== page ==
Page 14 - Photography


                                         
                              The Photographic Masters


In the 1970s and '80s Roger published interviews with major photographers for the world's oldest photographic magazine - The British Journal of Photography. He interviewed and photographed André Kertész, Cecil Beaton, David Bailey, Angus McBean, Arnold Newman, Norman Parkinson, Marc Riboud, Lord Snowdon, Don McCullin, Jane Bown, Felix H Man, Patrick Lichfield, and Keith and Kenneth Beken.

'These were personal tutorials with the masters,' says Roger. 'But I published the results so other photographers could read what was said. I hope some of the magic rubbed off on me. From Arnold Newman I learned how to use a sitter's environment for a portrait. There was no need to own a studio. Jane Bown taught me how to use window light. So did Lord Snowdon who stressed the importance of  making sitters react naturally in front of a camera. Both he and David Bailey showed me how they set up their studios when photographing people as I took their portraits.


'I also had the privilege to meet and photograph Bill Brandt (above), Jacques Henri Lartigue and Humphrey Spender and I snapped Victor Blackman at the Ritz hotel.'

Besides meeting the masters Roger was pursuing photojournalism. He'd experimented with reportage since his school days. Roger soon replaced his old Leica with Rolleicords and Rolleiflexes. These took larger negatives and produced better quality pictures and he used them until the early 1980s. By then he was pushing these cameras to the limits as he tried to take action shots and work in poor light. 'You can't do reportage with a Rollei,' the veteran photographer André Kertész told him.

Roger bought an Olympus SLR, a return to 35 mm after nearly 20 years. The lighter, more mobile camera changed his work. 'Capturing movement was easier. My style became more fluid and up-to-date - mid 20th-century Picture Post. Street photography and shooting in markets and fairs was no longer a problem and I started photographing younger people. The picture on the left, showing a fashionable couple in London's King Road, typifies this kind of work. Taken on a overcast day the shadowless lighting is subtle and atmospheric. I now use this kind of light for nearly all my work.

'I avoid sunlight and high contrast if possible. Shadowless light is easier to work with. You can shoot pictures from any angle without worrying about spurious higlights and shadows falling in the wrong places. There are enough problems trying to catch elegant candids without having to worry about the lighting as well. High contrast also causes problems. Many of my early negatives were difficult to print in a normal darkroom. I had to wait for the invention of the computer to process them properly. Above all, I keep everything simple. I avoid carrying masses of equipment and looking like a professional photographer. I try to blend in with my surroundings. If people think I'm a tourist that's fine. It's the picture that matters, not posturing as a great photographer.'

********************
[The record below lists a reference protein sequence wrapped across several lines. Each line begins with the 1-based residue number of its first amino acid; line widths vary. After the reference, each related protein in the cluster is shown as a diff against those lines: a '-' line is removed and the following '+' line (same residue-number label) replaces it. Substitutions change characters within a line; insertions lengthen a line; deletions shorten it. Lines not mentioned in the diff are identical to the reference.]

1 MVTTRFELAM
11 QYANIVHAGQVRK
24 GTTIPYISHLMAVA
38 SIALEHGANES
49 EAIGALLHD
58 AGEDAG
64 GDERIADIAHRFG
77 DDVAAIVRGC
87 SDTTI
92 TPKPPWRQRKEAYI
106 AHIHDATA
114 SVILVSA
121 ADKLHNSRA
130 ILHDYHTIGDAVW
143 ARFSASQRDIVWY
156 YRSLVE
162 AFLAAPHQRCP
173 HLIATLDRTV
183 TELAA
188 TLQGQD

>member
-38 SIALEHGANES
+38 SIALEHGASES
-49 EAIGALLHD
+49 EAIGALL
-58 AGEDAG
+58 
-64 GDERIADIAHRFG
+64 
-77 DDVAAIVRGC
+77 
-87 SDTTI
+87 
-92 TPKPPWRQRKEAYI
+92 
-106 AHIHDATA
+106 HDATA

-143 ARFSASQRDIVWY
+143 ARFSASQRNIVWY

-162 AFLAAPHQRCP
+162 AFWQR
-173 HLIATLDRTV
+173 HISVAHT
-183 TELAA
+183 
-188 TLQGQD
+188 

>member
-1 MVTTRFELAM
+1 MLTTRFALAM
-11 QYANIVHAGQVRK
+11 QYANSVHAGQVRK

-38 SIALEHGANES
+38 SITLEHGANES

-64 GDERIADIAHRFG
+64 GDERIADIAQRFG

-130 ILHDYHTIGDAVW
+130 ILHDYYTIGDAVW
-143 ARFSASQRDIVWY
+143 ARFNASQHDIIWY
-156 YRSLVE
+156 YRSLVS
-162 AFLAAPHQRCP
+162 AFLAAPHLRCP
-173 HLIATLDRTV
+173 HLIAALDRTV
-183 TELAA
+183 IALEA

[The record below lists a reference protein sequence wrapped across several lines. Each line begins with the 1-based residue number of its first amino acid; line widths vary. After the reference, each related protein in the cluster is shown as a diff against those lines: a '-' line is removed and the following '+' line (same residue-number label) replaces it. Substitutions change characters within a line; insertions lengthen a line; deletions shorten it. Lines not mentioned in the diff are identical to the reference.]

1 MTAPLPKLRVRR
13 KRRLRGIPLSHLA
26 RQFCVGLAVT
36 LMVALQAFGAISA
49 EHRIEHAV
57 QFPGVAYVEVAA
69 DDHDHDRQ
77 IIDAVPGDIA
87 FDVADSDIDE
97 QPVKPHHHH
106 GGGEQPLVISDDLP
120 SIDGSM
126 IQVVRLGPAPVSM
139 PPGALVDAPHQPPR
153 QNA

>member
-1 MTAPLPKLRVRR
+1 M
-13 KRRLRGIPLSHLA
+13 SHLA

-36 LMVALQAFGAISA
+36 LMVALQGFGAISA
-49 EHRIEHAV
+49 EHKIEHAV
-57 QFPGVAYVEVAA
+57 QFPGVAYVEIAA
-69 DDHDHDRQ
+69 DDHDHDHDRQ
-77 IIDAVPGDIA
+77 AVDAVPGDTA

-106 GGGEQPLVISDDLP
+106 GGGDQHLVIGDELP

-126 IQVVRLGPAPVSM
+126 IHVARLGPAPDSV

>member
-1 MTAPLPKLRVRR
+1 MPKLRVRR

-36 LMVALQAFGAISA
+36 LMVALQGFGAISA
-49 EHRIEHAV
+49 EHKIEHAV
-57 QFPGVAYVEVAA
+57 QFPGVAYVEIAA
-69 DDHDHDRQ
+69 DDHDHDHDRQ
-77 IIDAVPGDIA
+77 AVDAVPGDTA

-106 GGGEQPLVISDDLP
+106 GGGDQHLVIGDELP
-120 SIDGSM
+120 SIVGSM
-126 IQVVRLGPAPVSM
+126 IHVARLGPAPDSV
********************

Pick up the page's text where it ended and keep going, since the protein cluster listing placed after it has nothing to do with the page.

Roger has taken ten of thousands of pictures since his teens. The majority are black and white - he disliked colour - and are only now being printed up because he was busy broadcasting. Although his portraits of famous people attract the most attention Roger has taken many more candid photos of ordinary people. Some, such as his pictures of Henley Royal Regatta (left), look exotic. But most show everyday life at home and abroad. The majority have still to see the light of day. Some of his early portraits, however, have been exhibited at the National Portrait Gallery. Thirty-six of his pictures are in the gallery's permanent collection. You can see many of them on the NPG website by clicking on the link below. This'll take you to the gallery's list of photographers in their collection. Click Roger's name and you'll see his portraits:-


                                    http://www.npg.org.uk/live/photosc.asp#rgclark

 
In addition, Roger had a one-man show in the Olivier Gallery at London's National Theatre in 1986 (left). Fifty of his pictures went on display - 25 portraits and 25 pictures of Henley Royal Regatta. And if you turn to the next page on this website - The Hall of Fame - you can see 100 pictures of famous people.

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